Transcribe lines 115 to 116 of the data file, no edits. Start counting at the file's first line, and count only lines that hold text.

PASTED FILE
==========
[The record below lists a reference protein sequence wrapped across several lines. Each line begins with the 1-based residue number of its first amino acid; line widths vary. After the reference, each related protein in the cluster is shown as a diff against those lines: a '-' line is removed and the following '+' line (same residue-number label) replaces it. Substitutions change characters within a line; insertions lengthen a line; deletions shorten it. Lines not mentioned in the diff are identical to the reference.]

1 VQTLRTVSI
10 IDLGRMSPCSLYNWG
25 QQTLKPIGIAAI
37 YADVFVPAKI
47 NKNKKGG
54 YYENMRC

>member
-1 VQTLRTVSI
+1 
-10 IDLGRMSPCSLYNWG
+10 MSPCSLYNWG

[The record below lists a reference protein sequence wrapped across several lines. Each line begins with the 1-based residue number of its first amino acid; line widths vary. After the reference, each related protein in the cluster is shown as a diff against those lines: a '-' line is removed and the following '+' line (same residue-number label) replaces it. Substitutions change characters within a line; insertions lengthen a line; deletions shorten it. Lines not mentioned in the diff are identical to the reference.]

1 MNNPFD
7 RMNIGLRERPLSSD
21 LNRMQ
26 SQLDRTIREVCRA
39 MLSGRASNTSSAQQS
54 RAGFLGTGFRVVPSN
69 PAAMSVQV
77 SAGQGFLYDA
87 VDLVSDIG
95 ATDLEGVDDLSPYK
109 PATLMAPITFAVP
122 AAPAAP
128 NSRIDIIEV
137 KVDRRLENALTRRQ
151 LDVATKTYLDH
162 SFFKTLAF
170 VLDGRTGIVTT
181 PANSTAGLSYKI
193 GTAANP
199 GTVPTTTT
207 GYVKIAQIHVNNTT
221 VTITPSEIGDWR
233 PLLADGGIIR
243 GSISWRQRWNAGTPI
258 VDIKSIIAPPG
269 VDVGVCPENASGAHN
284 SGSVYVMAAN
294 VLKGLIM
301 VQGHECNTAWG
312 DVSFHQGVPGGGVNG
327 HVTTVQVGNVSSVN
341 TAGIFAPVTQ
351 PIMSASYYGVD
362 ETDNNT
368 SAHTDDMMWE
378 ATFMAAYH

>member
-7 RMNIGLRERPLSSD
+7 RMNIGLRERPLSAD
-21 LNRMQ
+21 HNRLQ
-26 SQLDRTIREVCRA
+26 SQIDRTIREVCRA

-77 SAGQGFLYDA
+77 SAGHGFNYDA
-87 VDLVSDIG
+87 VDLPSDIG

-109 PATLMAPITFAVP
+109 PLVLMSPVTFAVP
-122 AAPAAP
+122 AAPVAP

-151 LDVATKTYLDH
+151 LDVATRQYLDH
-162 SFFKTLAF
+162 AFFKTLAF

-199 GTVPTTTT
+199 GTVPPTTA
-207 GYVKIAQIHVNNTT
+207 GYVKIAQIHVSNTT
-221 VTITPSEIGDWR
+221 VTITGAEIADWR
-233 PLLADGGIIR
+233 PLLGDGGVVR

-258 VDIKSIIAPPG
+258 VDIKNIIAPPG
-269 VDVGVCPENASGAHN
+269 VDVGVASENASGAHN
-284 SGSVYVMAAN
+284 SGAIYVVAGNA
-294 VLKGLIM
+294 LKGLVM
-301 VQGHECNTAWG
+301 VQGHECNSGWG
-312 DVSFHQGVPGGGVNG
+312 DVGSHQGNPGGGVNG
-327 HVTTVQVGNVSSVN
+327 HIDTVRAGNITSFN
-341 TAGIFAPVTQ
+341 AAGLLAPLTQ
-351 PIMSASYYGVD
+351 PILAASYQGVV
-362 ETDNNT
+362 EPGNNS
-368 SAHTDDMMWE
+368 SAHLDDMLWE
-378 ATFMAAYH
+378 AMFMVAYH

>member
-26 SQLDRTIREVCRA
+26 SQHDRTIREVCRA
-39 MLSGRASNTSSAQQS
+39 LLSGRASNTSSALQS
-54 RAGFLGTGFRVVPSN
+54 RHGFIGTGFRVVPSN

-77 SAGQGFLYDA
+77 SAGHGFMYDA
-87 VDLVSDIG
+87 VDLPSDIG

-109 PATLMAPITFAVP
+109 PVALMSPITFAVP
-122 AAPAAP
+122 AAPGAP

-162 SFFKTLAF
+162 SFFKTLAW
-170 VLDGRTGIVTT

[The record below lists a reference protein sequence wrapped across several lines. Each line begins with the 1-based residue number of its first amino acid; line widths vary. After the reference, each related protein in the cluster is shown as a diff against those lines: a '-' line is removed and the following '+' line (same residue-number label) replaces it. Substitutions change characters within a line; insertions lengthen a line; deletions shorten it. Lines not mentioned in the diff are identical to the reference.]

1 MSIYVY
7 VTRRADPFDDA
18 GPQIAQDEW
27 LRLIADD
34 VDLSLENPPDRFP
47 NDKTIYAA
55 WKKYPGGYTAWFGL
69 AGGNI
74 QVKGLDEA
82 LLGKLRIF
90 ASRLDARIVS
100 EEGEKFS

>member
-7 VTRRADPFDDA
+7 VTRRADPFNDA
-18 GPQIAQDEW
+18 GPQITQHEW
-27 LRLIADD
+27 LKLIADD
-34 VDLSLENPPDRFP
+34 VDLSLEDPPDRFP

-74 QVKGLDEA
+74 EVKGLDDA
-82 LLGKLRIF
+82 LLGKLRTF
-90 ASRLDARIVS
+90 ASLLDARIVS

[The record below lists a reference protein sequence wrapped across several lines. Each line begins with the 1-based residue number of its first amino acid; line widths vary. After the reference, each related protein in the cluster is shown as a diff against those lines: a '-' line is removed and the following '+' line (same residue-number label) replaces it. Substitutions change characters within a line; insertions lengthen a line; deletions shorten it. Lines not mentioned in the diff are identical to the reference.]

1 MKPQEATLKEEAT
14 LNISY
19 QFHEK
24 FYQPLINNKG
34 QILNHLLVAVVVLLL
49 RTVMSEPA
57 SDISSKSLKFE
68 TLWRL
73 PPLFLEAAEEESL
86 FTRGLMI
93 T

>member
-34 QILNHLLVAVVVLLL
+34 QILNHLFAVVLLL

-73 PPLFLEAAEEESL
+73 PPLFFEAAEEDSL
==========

+122 AAPGAP

-162 SFFKTLAF